(Urban)-isms. Just what are they?

It’s easy to gush about the things we love. Kids, pets, restaurants, sports – no problems there, we understand each other pretty well. (Q: What is “You can’t handle the truth!” A: Best movie line EVER! See what I mean?)

But what about our love for all things urban? Maybe it’s time to sort a few things out and get at some simple definitions.

New Urbanism, Landscape Urbanism and Eco-Urbanism

Let’s jump right in: New Urbanism vs. Landscape Urbanism. New Urbanism is not really new, and Landscape Urbanism has nothing to do with landscaping. There’s a huge debate raging about what they are, where they belong, and whose dad can beat up the other guy’s dad.

In my view, both are doing great things to bring better design to cities. Each has produced outstanding projects. But they differ in what is used as a basis for design.

New Urbanism looks to the built environment to gain wisdom from successful examples of past town and city planning, and then applies those principles to new development. It draws heavily from the writings of Jane Jacobs and the City Beautiful movement. Leaders include the architect/planners Andrés Duany and Elizabeth Plater-Zyberk, the dynamic (married) pair who brought us such projects as Seaside, Fla., and Kentlands, Md. New Urbanism is not an architectural style – although many often equate it with white picket fences and front porches. Rather, New Urbanism is a set of design principles and zoning codes for organizing the built environment based on the relationships among its elements – how the building responds to the street, the street to the block, the city to its region and so on. How New Urbanism guidelines are interpreted and applied is a function of local economies, tastes and ordinances. Some New Urbanist projects are modern in style, some are traditional and some are mixed-income neighborhoods for Hope VI public housing.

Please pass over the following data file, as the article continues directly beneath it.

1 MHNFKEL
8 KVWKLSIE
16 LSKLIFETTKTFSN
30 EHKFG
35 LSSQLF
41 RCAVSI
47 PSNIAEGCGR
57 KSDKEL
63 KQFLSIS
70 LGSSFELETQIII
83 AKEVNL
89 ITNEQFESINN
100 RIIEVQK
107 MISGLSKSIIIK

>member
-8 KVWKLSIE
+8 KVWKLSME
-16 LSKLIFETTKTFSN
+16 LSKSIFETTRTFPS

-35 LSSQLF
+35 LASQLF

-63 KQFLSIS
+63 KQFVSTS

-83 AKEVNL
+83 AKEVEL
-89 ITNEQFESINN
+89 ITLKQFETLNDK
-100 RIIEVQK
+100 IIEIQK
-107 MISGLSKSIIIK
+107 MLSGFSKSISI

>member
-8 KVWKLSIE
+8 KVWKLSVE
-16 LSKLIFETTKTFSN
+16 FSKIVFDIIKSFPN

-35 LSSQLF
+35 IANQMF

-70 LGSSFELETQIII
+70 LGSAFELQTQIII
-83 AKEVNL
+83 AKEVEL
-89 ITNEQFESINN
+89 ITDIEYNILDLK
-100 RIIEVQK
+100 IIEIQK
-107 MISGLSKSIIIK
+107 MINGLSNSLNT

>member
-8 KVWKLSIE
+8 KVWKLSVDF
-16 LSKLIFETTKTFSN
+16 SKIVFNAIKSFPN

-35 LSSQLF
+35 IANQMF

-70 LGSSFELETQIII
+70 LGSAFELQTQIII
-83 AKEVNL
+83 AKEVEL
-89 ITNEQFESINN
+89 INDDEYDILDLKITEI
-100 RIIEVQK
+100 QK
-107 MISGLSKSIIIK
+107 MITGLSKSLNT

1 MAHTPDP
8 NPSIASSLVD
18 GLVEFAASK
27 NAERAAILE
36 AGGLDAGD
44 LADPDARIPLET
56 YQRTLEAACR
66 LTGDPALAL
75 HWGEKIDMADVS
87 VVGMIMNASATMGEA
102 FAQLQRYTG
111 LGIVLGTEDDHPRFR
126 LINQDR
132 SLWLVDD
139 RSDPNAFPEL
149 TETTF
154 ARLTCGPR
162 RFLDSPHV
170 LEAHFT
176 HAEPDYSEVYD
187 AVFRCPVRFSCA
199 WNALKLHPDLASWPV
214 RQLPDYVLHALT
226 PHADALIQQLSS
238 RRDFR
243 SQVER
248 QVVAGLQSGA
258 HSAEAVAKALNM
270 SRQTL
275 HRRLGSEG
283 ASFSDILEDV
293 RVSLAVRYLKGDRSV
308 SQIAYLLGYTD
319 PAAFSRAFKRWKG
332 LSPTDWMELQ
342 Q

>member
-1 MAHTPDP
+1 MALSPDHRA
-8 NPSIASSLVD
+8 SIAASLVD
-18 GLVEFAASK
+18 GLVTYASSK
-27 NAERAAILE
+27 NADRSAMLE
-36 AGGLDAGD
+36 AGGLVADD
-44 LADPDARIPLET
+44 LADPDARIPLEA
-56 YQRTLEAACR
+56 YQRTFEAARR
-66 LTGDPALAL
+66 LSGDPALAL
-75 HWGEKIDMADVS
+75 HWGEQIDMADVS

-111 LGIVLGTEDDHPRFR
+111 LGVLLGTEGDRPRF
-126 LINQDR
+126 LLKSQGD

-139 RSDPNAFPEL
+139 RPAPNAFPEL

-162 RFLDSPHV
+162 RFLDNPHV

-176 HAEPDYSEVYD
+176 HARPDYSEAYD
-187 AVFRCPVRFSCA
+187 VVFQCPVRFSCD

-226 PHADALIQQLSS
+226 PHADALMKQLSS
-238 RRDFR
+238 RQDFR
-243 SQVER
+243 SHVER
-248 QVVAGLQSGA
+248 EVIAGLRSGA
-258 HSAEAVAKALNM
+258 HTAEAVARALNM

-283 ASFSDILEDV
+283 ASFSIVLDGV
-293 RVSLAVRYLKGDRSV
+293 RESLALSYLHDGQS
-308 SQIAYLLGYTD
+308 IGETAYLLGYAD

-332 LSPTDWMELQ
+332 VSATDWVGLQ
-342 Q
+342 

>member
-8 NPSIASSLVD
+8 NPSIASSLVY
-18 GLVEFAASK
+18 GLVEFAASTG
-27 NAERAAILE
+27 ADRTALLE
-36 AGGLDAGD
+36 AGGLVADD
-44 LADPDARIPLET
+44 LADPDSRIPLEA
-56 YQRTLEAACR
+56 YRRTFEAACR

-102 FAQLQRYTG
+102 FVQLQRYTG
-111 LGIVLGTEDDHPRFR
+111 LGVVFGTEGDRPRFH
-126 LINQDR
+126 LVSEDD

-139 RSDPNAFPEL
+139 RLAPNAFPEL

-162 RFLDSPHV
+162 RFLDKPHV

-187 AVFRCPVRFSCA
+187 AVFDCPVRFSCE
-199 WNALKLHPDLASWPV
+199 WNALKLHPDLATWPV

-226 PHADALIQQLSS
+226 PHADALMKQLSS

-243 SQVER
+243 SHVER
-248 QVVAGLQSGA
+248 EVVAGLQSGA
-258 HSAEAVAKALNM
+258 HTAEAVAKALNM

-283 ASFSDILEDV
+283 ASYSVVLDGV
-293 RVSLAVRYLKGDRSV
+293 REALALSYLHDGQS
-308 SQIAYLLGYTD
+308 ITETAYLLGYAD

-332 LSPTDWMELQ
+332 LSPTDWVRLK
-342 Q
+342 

New Urbanism’s love child born of (form + code) is the SmartCode. It is a new way to write form-based zoning codes derived from a vision of the desired built form, replacing the old standard of minimum this-and-thats, which have only led to formless sprawl. For example, instead of a minimum building setback line that allows a building to be far from the street, and permits or requires a sea of parking in front, the SmartCode uses a “build-to” line to set a continuous building face along streets and sidewalks. Parking is at the rear or along the street, which makes walking along the street more attractive to pedestrians.

Landscape Urbanism looks to landscape as the basic building block of the contemporary city. It is a response to de-industrialization and decentralization, and the economic, social and cultural shifts this caused. It has addressed the left-behind spaces marked by toxicity and/or social pathologies, as industries followed the massive urban exodus to the suburbs. The Landscape Urbanism movement grew out of an influential group at the University of Pennsylvania exploring the overlap of architecture, landscape architecture and urban design. Among them were Charles Waldheim (now chair of Harvard’s landscape architecture program), Moshen Mostafavi (now dean at Harvard’s Graduate School of Design) and James Corner (chair of UPenn’s landscape architecture program and principal of James Corner Field Operations). Corner brought us such notable projects as the Fresh Kills Landfill redevelopment and New York’s High Line elevated park. Both are exemplary brownfield redevelopments that answered questions like, “What do we do with this (mountainous landfill), (toxic industrial site), (abandoned elevated railway), (fill in blank with your city’s brownfield) that is a blight on our urban landscape?” These projects brought ecology back to the built (human) environment through green infrastructure. Central to Landscape Urbanism are the ideas that design must adapt to the environment it is in, not the other way around, and the urban environment must respect the underlying ecology of its place. It is a natural evolution of the philosophy of Ian McHarg, founder and longtime chair of UPenn’s landscape architecture program, which he wrote about in Design with Nature.